The WCC Launch and an EpiDoc Workshop

It’s been a busy week for me this week, with two big events taking up all of my time. The first was the launch of the Women’s Classical Committee UK, and the second was a digital humanities workshop for training in EpiDoc XML mark-up and other digital methods. A week of contrasts, and lots of food for thought for me.

The WCC launch was basically everything I hoped it would be. I’ve been involved in the preliminary stages of organisation of the brand-new WCC as one of the Early Career Researcher liaisons, and the launch was partly the meeting where we officially became a really society. But it was a lot more than that.

For me, the main excitement of the day was meeting people in person whom I’d only previously met through Twitter or email. (I was also quite embarrassed not to recognise a few people straight away, as I’m used to seeing them as a tiny online profile picture – but it was more than worth any initial awkwardness.) Just the chance to have a meet-up of so many enthusiastic, fascinating women in Classics (plus a few men) was more than worth it.

The day itself was organised around discussions and short “spot-light” talks. I was unsure how our “spot-light” talks would work – people were given just five minutes to discuss their work or research – but I am now completely sold on this format, and would definitely use it again. The discussions were also amazingly productive and respectful. There were a few disagreements about exactly where the WCC’s priorities should lie, but people were always coming from a helpful and supportive starting point. There will be more material from the launch on the WCC’s website, including the results of our big survey. There will be blog posts from other members of the committee there in due course. Ellie Mackin, one of the attendees, has already written about the day on her blog, and our ever-diligent secretary Liz Gloyn has put together a storify of the tweets from the day (which include people who attended in person and people who contributed online).

I’m still digesting my thoughts from the day, and going over the many notes-to-self that I made during the day, but I will probably be involved with launching a mentoring programme (or similar), so any thoughts on that would be very gratefully received.

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For the rest of the week, I’ve been at the London EpiDoc workshop. EpiDoc is a way of marking up epigraphic and papyrological texts so that they can be made readable by computers and big databases, making it much easier to search for text, names, places, certain inscription types, and more. I’ve already seen how well this can work by contributing to Jonathan Prag’s I.Sicily project, which is going to revolutionise how people use Sicilian inscriptions. I’d taught myself a bit of EpiDoc for that project, thanks to the handy cheat-sheets available online, but I hadn’t really understood all of the underlying principles, and I hadn’t explored all the many things that EpiDoc markup can do. I’ve learned a lot more from Gabriel, Simona and Pietro at the workshop, especially about marking personal names and geographic references.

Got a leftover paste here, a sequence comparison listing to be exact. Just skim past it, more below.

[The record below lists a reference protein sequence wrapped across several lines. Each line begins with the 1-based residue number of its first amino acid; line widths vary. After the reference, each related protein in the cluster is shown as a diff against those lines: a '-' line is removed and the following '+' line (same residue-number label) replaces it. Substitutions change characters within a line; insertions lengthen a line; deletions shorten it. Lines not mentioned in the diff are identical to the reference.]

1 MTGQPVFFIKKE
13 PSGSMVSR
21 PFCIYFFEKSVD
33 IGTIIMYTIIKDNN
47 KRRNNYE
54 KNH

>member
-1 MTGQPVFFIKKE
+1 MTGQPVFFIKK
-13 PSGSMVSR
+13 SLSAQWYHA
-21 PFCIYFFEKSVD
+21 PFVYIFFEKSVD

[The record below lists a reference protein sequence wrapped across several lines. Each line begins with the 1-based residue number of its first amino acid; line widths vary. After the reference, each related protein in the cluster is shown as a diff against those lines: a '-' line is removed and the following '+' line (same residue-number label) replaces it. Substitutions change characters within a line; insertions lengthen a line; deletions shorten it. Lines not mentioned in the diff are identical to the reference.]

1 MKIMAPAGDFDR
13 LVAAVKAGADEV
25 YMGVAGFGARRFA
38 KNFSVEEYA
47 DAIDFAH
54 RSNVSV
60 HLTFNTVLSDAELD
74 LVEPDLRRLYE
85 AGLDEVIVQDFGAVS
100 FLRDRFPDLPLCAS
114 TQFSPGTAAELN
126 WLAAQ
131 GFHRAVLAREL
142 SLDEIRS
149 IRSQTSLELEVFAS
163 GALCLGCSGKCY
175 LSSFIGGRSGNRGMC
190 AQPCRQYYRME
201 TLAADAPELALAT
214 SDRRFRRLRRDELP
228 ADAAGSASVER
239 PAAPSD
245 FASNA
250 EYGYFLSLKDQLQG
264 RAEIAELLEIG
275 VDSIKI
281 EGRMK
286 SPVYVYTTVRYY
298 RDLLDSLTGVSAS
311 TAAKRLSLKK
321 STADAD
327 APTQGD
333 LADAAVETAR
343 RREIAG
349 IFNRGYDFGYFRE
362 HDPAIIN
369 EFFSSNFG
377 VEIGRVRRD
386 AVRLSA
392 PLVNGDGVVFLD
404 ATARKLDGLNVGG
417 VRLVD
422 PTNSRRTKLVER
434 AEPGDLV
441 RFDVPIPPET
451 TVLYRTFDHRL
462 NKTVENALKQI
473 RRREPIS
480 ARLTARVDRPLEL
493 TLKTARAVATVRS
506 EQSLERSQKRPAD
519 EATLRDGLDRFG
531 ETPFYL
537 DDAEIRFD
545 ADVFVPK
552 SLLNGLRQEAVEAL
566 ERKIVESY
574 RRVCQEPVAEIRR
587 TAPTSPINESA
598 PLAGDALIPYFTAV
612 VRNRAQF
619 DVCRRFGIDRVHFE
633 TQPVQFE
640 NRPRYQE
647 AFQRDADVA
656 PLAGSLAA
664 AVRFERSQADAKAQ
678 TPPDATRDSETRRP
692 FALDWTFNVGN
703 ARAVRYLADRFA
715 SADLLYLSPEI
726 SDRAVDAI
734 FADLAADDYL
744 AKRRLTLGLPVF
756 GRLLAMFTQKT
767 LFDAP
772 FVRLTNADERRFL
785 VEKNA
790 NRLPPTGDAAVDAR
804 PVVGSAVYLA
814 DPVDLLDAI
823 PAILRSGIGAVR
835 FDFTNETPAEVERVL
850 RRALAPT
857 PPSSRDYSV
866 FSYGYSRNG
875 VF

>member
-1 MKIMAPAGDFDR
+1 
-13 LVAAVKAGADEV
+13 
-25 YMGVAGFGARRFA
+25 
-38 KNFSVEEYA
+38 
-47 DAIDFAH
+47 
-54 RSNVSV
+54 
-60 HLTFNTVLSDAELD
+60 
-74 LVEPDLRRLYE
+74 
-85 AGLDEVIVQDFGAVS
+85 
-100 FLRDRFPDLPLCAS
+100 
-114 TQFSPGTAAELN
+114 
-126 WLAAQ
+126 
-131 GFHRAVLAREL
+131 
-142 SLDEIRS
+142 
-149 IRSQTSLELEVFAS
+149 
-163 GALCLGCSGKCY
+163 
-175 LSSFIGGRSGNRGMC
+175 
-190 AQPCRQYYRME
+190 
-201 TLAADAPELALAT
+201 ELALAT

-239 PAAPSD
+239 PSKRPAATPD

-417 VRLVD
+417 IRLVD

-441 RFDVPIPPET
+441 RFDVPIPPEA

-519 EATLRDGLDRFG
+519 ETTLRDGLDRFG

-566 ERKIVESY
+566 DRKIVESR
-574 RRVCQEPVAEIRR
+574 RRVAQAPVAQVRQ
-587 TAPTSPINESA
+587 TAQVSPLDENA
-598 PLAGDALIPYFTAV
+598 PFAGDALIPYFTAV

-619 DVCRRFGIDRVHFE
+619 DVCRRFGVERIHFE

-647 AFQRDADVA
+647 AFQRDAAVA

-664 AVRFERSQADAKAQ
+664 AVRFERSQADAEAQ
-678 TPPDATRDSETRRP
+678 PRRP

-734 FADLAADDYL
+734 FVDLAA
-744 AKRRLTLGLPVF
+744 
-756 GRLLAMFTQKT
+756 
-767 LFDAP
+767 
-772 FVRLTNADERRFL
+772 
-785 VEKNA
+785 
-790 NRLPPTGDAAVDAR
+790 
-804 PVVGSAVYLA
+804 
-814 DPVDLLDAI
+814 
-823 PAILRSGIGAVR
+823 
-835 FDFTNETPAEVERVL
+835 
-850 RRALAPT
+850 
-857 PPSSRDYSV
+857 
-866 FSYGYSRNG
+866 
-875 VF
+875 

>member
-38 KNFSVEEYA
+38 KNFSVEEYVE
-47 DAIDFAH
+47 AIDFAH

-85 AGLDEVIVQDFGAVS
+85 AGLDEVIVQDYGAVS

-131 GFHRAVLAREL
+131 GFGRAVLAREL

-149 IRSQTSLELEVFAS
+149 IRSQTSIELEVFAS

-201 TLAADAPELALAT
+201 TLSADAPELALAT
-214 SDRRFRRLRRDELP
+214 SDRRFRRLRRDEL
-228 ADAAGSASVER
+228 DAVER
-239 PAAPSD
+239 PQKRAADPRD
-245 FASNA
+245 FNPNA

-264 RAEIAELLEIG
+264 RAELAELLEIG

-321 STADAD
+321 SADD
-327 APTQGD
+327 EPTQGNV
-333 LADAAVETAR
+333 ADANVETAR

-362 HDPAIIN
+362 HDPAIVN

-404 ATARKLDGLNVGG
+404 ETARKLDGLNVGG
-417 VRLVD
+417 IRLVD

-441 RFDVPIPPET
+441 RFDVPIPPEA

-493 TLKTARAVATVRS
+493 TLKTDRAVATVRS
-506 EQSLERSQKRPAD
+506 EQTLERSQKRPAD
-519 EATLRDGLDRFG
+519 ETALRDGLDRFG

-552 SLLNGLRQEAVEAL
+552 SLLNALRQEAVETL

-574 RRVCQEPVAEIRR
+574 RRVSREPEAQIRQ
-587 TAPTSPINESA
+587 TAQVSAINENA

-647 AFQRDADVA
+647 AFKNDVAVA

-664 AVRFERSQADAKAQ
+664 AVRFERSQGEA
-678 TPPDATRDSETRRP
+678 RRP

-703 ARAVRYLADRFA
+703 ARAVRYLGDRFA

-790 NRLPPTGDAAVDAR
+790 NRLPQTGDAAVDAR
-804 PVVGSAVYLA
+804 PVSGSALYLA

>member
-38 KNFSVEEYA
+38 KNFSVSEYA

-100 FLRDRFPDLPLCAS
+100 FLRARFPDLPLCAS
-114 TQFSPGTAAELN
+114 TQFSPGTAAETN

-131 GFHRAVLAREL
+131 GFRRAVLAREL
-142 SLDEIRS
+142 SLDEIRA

What’s great about the workshop is that a lot of the “homework” exercises you end up doing become part of online corpora straight away. On Wednesday, I added a small piece of papyrus to the papyri.info corpus for the first time, and on Thursday I tagged locations on a fifteenth-century maritime map in Recogito. Those references are now there forever more, and I could do lots more tagging in my spare time if I felt like it, now that I have those skills. It’s a worthwhile (if very small) contribution to the academic community.

Just like the WCC launch, the EpiDoc workshop has given me tonnes of things to think about, mostly in terms of directions I could take my own research. Inscriptions in languages like Oscan, Umbrian, Venetic and Etruscan are very hard to search electronically, or find images for, because very little work has been done to put them online. At some point, I’d love to put together a project similar to I.Sicily which makes all my data available more widely, and brings the languages of Italy into line with the publication standards of Greek and Latin. It would be a lot of work, but I can see now that it would be do-able (perhaps with a small team to help me). So far, this is just a long-term goal, but many thanks to the EpiDoc team for giving me lots of ideas.

If you want to know more about EpiDoc, check out their website and their online guidelines; there are regular (free) training sessions and workshops to attend, so keep an eye out for one near you soon.

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